5 Facts About Bloating That Will Totally Blow Your Mind

5 Facts About Bloating That Will Totally Blow Your Mind

We’ve got 5 more surprising truths about belly bloat—and what you can do about it—that will really blow your mind.

1. Carbonated Drinks Aren’t the Only Kind That Puff You Up

While bubbly sodas and champs do bring more air into your belly, sipping any liquid through a straw will also result in you swallowing excess air. That O2 gets trapped in your stomach, small bowel, and colon and produces bloat and gas. For your flattest stomach, skip straws and carbonated drinks.

2. You Can De-Bloat with Hot Water and Lemon
Celebs swear by piping-hot water with citrus for good reason. In the short term, experts say the lemon water acts as a mild diuretic. In the long term, staying hydrated keeps your metabolism revved and your digestion moving right on schedule, a key aspect of staying (and feeling) slim.

3. Diet Foods Cause More Bloating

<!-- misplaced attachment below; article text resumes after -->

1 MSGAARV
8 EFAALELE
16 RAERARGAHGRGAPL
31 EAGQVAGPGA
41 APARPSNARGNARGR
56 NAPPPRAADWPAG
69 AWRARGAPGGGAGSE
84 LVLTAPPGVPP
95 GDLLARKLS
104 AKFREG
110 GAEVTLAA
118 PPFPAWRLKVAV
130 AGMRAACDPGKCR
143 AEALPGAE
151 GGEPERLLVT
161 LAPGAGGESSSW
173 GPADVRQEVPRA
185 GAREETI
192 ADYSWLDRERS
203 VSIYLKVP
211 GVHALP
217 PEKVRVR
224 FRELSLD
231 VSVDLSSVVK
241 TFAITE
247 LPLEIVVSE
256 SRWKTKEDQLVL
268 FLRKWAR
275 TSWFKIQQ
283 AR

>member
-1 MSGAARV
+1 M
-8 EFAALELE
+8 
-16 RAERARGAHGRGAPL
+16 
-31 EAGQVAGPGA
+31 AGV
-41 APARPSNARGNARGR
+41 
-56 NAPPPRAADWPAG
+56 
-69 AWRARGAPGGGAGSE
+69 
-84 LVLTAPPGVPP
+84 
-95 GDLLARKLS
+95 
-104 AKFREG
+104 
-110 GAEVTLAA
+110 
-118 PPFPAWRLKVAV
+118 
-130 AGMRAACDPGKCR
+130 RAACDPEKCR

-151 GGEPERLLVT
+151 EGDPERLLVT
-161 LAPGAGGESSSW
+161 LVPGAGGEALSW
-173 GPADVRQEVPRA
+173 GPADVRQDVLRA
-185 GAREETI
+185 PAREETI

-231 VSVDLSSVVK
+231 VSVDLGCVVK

If you stock up on fat-free and sugar-free foods, you might feel the need to unbutton. That’s because these foods contain sugar substitutes that are hard for your intestines to digest. They stay in the bowel and draw water in; increasing bloating. And even if your body can digest those faux sugars, they’ll just create even more gas. Ugh.

4. Sitting All Day Can Make You Swell

In general, being more active leads to increased activity in the GI tract. That means being on your bum all day can slow down your digestion, making constipation more likely. And, obviously, being backed up makes you bloat. The prescription is simple: move. Even getting up every 15 minutes or so to walk around can be enough to keep things flowing (literally).

5. Dairy Doesn’t Only Bloat People Who Are Lactose Intolerant

Any given food will impact any given person differently, but dairy products are a super common cause of bloating in most people. Though you might think your body is A-OK at digesting dairy, get this: About 65 percent of the human population has a reduced ability to digest lactose, according to the U.S. National Library of Medicine.

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